#TVLessWhite – How African-American Women are Owning the Small Screen


In light of the recent Oscar nominations announcement which disappointingly saw all acting slots up for grabs go to an all-white cast for the second consecutive year, I was forced to ask myself which side of the quickly ensuing debate I was on. Could it really be possible that there were simply no black actors worthy of an award? That there were no Hispanic film stars deserving of a moment in the limelight to thank their fans and their peers?

I soon realised that I’m just not a big enough film buff to offer suggestions of those who could have perhaps been nominated this year. So I turned my thinking towards TV, which after many 4am weeknight binges and countless disruptions from Netflix asking ‘are you still there?’ I’d like to think I’m pretty clued up on. I thought about the three TV shows I’m alternating between right now, and what did I find? All of their storylines are based around African-American women in positions of power. Not only that, the actors in those roles are absolutely owning it, and are often what makes the show so enjoyable.

Suits is one of the many American legal dramas currently running on the small screen, and is set in a top of the game Manhattan law firm run by cofounder Jessica Pearson, played by Gina Torres. The main attraction of the show may be the comical father-son-like partnership of the ruthless Harvey Specter and his associate, however Jessica is the sophisticated and collected overseer of everything that happens at the firm, and what she says, goes. Although Harvey succeeds in pretty much never losing a case, this is a feat only matched by Jessica, and everything that Harvey knows he learned from Jessica. As much as I like Harvey, it’s refreshing to see a TV show where the arrogant and privileged white male lead is frequently brought down a peg or two by a black woman. Torres brings an air of deserved authority and invincibility to Jessica – you just know that she’s fought her way to the top and guards her throne wisely. Not only is Suits a thrilling watch and probably one of the reasons I’m not going to be attending my 9am’s, but in terms of race and gender representation it’s one of the most progressive shows out there.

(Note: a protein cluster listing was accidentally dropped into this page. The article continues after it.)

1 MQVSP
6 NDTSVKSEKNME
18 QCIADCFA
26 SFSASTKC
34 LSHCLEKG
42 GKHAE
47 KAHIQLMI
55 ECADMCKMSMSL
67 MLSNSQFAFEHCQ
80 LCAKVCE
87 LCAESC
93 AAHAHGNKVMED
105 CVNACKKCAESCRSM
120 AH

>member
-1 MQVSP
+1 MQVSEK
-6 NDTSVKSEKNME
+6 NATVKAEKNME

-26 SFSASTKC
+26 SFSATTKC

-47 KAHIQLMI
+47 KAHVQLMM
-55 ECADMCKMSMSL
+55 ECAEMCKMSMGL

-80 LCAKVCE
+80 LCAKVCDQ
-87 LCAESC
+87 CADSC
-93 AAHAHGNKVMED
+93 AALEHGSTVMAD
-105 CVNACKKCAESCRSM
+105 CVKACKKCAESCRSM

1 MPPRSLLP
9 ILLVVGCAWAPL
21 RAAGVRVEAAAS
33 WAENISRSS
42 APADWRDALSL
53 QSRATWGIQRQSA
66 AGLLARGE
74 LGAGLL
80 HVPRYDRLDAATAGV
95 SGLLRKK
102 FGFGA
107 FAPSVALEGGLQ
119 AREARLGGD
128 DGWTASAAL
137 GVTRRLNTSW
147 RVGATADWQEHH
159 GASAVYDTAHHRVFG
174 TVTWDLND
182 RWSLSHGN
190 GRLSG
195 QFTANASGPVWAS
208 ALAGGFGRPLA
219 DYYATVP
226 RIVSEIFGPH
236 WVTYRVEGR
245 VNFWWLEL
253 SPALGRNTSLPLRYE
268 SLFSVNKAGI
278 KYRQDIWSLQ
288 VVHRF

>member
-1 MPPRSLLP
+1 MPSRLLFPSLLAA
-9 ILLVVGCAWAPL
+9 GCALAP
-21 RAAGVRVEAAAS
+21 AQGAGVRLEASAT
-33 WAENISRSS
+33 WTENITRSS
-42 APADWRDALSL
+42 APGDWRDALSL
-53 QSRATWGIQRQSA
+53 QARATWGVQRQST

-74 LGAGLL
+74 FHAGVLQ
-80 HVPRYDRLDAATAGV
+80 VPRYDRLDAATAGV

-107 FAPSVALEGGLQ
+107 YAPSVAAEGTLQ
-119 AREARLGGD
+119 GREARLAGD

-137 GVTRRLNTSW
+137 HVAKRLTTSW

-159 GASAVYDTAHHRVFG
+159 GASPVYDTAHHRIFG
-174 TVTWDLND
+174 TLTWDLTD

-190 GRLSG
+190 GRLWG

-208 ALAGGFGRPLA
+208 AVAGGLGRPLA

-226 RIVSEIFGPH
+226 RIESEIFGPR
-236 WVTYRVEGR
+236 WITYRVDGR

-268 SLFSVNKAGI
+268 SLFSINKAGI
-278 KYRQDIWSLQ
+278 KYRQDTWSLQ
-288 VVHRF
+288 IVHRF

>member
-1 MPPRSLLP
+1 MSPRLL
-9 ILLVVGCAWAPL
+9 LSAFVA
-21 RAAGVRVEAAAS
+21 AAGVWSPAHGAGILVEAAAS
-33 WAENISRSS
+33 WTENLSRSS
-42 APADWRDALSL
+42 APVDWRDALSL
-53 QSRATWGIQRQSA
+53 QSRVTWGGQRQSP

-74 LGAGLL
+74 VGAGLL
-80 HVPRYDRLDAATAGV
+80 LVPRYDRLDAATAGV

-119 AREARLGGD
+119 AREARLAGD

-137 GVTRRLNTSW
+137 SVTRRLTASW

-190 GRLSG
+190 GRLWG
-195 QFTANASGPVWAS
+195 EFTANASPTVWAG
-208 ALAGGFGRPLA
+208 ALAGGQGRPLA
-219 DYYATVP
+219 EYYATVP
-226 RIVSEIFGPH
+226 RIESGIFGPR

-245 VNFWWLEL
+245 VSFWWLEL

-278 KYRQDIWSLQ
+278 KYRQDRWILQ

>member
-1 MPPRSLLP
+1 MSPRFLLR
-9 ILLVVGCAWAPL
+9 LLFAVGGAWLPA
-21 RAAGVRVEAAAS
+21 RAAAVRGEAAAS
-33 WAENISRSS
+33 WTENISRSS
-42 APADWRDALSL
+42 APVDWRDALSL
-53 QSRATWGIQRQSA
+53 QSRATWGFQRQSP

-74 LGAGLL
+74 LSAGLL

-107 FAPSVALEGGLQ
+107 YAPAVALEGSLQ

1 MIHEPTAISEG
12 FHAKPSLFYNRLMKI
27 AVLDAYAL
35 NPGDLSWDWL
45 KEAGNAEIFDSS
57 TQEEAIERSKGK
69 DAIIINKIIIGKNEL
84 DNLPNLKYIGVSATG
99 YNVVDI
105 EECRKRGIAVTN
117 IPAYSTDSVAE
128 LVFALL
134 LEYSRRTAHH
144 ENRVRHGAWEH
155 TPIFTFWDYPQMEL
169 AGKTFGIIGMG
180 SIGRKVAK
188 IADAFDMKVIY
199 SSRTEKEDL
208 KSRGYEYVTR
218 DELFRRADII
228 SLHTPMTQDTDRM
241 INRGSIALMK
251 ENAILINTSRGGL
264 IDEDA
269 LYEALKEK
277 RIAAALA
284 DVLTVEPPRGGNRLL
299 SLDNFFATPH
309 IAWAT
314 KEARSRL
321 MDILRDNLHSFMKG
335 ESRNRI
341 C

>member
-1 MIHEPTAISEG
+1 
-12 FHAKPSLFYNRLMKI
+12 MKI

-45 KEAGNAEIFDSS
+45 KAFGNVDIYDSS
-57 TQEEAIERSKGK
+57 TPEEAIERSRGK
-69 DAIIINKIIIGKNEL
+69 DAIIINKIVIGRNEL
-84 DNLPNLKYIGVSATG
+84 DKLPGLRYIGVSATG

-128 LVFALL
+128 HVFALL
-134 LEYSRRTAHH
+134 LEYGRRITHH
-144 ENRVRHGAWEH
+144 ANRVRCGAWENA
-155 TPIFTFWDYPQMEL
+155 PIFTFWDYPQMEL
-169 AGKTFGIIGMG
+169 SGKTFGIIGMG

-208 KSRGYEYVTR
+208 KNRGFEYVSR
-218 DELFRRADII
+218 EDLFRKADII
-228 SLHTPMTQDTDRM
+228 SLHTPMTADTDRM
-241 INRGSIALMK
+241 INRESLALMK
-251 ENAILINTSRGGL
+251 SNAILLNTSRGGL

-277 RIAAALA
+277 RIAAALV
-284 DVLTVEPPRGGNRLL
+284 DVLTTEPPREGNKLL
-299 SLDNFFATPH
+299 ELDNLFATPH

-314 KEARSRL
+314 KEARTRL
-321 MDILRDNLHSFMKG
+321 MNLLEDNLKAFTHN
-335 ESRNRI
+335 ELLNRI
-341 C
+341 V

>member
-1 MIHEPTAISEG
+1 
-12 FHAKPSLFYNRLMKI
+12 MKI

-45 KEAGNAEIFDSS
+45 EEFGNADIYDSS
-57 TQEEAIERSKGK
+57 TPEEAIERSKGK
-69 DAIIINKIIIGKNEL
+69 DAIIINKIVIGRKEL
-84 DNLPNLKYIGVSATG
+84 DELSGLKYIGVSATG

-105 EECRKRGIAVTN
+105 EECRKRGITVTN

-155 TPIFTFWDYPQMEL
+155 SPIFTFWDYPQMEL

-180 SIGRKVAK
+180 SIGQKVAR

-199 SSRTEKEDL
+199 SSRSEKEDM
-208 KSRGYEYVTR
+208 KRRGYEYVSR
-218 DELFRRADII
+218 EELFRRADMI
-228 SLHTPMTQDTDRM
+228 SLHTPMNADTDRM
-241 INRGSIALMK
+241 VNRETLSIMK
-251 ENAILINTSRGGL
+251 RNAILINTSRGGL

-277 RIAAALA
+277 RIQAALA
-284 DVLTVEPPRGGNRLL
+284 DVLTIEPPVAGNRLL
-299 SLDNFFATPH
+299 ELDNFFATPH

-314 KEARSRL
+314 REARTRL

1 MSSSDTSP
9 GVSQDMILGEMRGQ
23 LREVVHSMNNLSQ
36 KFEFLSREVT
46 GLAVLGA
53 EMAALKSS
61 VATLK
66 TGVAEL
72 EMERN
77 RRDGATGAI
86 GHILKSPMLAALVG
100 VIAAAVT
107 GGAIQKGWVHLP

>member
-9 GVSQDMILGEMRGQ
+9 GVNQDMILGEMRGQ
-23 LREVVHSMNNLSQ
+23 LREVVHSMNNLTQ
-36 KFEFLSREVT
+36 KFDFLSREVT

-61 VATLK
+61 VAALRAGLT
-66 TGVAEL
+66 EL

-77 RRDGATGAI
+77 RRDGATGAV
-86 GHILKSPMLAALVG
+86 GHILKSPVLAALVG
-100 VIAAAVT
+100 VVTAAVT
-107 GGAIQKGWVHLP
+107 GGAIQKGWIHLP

Now, it would simply be wrong of me to celebrate successful black female actors without even mentioning Kerry Washington, who I’m constantly in awe of in her hit political series Scandal. Washington plays the powerful and determined Olivia Pope, a role that’s earned her Emmy and Golden Globe nominations. Olivia is the founder of her firm and works closely with the Whitehouse handling any unwanted crises that may incite disgrace or humiliation upon the American government. So in other words, the legacy and representation of the world’s most important government is in the hands of a black woman, and she does a pretty good job of cleaning up all the political corruption. Washington is the first black woman to play a lead role in an American drama in forty years, a move that the network saw as ‘taking a risk’. Well, they need to take more ‘risks’ as the show’s success will surely open up the door for many more black female actors in Hollywood.

If you have a subscription to Netflix, then you may have seen the successful How to get away with Murder floating about your suggestions. After a career in TV and film of almost twenty years, Viola Davis landed her first lead role in a network series and the question on every viewer’s mind can only be – how has it taken this long? Playing the role of Annalise Keating, the passionate and fearless defence attorney and law school professor, Davis became the first African American to win an Emmy for the award of ‘Outstanding Lead Actress in a Drama Series’. Headstrong, uncompromising, and deserving of her success, Annalise is a character that should no doubt be an inspiration for the show’s black female audience.

Hollywood is gradually becoming easier and fairer for racial minorities to find work, but are the whitewashed, prestigious award ceremonies holding this change back? Should it matter who gets awards and who is left out? While I think positive representation and inclusion of racial minorities in film and TV is more important than the yearly award ceremonies, people of colour are not getting the fair recognition of their talent they deserve, and until that changes Hollywood will unfortunately remain an elitist and discriminatory industry.

[Mark Cunningham]

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